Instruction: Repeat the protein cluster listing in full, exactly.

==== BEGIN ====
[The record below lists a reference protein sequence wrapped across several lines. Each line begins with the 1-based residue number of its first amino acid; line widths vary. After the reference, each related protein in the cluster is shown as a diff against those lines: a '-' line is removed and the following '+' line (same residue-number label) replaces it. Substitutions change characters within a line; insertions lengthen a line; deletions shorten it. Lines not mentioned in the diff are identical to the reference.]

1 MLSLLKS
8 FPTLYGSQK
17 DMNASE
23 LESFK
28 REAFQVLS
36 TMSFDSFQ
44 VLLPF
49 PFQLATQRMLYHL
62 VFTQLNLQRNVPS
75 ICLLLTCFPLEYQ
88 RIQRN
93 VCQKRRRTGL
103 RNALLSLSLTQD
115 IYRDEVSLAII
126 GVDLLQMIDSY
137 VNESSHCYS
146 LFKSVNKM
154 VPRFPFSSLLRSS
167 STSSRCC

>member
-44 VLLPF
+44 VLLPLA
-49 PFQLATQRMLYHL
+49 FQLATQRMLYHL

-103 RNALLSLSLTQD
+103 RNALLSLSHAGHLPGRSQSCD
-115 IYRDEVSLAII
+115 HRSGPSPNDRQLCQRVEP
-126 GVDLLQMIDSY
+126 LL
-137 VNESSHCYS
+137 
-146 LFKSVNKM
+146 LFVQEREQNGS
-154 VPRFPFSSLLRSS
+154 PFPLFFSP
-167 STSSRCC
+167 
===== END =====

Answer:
[The record below lists a reference protein sequence wrapped across several lines. Each line begins with the 1-based residue number of its first amino acid; line widths vary. After the reference, each related protein in the cluster is shown as a diff against those lines: a '-' line is removed and the following '+' line (same residue-number label) replaces it. Substitutions change characters within a line; insertions lengthen a line; deletions shorten it. Lines not mentioned in the diff are identical to the reference.]

1 MLSLLKS
8 FPTLYGSQK
17 DMNASE
23 LESFK
28 REAFQVLS
36 TMSFDSFQ
44 VLLPF
49 PFQLATQRMLYHL
62 VFTQLNLQRNVPS
75 ICLLLTCFPLEYQ
88 RIQRN
93 VCQKRRRTGL
103 RNALLSLSLTQD
115 IYRDEVSLAII
126 GVDLLQMIDSY
137 VNESSHCYS
146 LFKSVNKM
154 VPRFPFSSLLRSS
167 STSSRCC

>member
-44 VLLPF
+44 VLLPLA
-49 PFQLATQRMLYHL
+49 FQLATQRMLYHL

-103 RNALLSLSLTQD
+103 RNALLSLSHAGHLPGRSQSCD
-115 IYRDEVSLAII
+115 HRSGPSPNDRQLCQRVEP
-126 GVDLLQMIDSY
+126 LL
-137 VNESSHCYS
+137 
-146 LFKSVNKM
+146 LFVQEREQNGS
-154 VPRFPFSSLLRSS
+154 PFPLFFSP
-167 STSSRCC
+167 